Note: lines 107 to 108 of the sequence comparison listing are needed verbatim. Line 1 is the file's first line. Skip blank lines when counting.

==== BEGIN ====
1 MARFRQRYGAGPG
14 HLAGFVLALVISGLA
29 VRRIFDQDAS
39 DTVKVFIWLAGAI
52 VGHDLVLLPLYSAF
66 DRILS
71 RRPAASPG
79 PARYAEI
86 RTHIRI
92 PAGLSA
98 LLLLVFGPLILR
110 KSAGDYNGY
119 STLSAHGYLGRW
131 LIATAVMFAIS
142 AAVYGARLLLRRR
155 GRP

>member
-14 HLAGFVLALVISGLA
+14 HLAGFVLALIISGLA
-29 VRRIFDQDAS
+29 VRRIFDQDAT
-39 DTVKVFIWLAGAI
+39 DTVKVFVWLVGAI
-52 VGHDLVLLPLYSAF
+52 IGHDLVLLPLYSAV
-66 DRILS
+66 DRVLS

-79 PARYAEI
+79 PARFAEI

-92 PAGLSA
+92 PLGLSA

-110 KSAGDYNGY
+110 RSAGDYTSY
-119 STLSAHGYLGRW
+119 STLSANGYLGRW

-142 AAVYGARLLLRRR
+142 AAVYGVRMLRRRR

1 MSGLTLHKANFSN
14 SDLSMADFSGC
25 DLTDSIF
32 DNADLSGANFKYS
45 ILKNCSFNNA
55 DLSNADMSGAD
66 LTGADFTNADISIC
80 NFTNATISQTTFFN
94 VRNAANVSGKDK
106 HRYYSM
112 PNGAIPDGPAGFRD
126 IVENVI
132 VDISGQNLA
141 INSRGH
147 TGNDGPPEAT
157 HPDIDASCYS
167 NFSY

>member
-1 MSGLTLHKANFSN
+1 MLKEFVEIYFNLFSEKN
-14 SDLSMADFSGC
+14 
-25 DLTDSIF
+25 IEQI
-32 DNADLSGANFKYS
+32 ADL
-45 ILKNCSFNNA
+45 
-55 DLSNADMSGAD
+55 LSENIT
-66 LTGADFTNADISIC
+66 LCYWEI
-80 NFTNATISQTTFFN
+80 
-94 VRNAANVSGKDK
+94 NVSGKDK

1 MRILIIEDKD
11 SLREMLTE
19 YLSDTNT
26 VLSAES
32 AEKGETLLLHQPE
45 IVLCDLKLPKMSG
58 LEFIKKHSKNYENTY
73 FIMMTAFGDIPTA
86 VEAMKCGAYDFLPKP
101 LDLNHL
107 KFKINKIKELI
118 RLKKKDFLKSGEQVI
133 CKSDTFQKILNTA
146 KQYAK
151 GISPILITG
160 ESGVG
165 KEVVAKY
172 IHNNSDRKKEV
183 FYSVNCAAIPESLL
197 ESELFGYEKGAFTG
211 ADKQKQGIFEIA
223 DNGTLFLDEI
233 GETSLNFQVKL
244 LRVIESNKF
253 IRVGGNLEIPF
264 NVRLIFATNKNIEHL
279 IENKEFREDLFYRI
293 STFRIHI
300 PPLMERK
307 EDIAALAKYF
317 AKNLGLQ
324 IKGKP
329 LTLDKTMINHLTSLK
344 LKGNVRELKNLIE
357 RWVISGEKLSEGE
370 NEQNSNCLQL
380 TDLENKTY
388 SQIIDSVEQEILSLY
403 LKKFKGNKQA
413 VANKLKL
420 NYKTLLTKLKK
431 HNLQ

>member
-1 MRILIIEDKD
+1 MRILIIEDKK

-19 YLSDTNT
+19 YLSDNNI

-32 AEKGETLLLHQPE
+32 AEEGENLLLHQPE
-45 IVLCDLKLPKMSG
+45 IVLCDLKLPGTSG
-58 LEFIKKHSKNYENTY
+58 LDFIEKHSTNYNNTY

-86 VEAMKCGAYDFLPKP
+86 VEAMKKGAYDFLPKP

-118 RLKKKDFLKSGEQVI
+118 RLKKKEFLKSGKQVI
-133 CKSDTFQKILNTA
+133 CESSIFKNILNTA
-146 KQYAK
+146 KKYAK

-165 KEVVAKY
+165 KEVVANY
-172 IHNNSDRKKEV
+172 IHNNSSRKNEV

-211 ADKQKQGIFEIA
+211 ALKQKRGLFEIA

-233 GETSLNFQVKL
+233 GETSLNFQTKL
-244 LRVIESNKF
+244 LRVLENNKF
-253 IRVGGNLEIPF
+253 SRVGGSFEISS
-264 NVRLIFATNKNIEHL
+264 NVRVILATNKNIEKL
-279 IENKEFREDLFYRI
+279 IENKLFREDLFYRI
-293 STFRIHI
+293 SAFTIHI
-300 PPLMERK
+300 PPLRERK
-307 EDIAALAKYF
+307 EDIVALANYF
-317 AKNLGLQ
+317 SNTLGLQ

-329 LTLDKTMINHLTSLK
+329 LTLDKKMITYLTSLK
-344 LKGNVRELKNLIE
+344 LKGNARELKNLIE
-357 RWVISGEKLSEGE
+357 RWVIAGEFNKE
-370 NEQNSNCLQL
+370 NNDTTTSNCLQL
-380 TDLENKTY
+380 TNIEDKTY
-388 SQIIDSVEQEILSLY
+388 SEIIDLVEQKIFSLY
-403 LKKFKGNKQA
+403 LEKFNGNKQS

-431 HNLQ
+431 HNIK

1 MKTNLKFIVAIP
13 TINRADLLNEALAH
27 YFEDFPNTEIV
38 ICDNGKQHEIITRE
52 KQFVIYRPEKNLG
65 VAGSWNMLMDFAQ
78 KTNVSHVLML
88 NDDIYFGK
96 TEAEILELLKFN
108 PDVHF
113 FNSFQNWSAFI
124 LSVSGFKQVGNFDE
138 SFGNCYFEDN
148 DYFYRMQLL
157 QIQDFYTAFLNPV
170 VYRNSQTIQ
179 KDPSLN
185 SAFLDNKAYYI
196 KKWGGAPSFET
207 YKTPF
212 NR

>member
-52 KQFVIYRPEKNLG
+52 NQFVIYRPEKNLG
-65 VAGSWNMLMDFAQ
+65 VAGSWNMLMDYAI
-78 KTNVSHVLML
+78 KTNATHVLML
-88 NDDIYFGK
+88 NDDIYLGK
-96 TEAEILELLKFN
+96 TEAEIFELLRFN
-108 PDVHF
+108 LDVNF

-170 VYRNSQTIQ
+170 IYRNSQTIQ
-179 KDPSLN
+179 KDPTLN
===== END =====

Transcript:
344 LKGNVRELKNLIE
357 RWVISGEKLSEGE